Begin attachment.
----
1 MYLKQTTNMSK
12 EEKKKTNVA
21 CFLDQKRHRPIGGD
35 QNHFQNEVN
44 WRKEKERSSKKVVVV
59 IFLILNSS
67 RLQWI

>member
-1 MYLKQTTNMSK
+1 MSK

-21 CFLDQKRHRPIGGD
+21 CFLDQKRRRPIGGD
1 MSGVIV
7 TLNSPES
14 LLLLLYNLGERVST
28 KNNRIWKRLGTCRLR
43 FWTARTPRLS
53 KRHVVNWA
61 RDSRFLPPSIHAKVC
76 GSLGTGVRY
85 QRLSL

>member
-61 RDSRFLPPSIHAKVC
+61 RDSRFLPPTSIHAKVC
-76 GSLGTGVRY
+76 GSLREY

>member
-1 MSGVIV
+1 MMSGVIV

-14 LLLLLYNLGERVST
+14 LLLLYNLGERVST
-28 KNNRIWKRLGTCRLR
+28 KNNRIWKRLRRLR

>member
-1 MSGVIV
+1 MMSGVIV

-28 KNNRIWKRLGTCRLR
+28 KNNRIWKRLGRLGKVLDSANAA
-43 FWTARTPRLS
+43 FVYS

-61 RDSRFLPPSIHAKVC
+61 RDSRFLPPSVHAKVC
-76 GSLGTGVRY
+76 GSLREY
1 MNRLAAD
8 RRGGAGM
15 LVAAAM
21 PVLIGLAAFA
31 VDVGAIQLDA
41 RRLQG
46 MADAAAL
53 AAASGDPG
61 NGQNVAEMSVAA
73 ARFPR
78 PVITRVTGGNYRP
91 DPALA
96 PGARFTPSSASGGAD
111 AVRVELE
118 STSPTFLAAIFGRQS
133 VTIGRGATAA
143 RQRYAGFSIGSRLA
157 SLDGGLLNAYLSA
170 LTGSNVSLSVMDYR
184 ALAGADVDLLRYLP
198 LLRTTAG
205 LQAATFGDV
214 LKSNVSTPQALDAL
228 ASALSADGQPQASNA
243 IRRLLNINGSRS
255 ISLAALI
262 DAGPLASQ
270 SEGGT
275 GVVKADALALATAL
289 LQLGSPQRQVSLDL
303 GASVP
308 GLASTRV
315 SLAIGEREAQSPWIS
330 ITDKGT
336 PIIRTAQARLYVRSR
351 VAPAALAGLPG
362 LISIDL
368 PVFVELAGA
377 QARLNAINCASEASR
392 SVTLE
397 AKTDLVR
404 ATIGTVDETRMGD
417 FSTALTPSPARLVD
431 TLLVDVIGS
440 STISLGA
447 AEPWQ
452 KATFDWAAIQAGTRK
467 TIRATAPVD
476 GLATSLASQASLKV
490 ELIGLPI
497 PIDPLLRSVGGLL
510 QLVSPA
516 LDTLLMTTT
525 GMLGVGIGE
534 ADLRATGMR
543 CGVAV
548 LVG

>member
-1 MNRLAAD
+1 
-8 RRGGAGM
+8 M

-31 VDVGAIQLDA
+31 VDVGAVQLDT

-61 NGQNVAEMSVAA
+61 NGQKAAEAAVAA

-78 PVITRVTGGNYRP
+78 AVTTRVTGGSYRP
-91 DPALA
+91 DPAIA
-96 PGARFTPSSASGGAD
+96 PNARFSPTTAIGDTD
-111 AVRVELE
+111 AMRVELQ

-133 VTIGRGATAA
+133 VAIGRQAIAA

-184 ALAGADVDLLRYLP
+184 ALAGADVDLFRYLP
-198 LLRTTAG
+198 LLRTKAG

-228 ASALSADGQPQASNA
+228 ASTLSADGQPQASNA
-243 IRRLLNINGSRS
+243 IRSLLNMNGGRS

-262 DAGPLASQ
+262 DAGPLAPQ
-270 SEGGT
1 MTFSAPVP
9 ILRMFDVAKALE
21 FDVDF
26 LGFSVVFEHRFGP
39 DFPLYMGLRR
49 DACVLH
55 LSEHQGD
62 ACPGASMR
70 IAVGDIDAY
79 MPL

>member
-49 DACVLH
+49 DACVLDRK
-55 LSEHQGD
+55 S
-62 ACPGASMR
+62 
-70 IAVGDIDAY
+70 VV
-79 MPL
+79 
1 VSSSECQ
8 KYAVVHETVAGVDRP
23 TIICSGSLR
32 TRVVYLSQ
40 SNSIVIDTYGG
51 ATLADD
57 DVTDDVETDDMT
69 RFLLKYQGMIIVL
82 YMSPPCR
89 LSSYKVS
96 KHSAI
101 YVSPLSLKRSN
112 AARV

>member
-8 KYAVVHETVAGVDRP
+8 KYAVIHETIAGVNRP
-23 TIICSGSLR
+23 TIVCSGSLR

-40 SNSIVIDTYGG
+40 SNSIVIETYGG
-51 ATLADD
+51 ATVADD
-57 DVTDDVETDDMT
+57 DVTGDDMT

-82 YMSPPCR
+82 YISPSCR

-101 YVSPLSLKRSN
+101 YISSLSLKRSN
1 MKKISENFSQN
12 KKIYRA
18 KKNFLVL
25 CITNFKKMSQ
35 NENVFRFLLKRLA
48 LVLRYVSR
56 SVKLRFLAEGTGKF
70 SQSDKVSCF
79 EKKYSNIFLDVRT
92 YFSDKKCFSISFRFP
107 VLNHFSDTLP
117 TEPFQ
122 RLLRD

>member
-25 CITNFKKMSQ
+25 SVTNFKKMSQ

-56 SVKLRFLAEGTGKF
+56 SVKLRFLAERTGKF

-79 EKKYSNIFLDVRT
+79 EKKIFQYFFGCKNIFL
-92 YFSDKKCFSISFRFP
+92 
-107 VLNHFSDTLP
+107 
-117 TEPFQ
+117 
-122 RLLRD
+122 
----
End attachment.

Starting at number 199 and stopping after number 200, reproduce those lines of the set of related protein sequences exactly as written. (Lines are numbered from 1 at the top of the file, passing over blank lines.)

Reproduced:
-79 EKKYSNIFLDVRT
+79 EKKIFQYFFGCKNIFL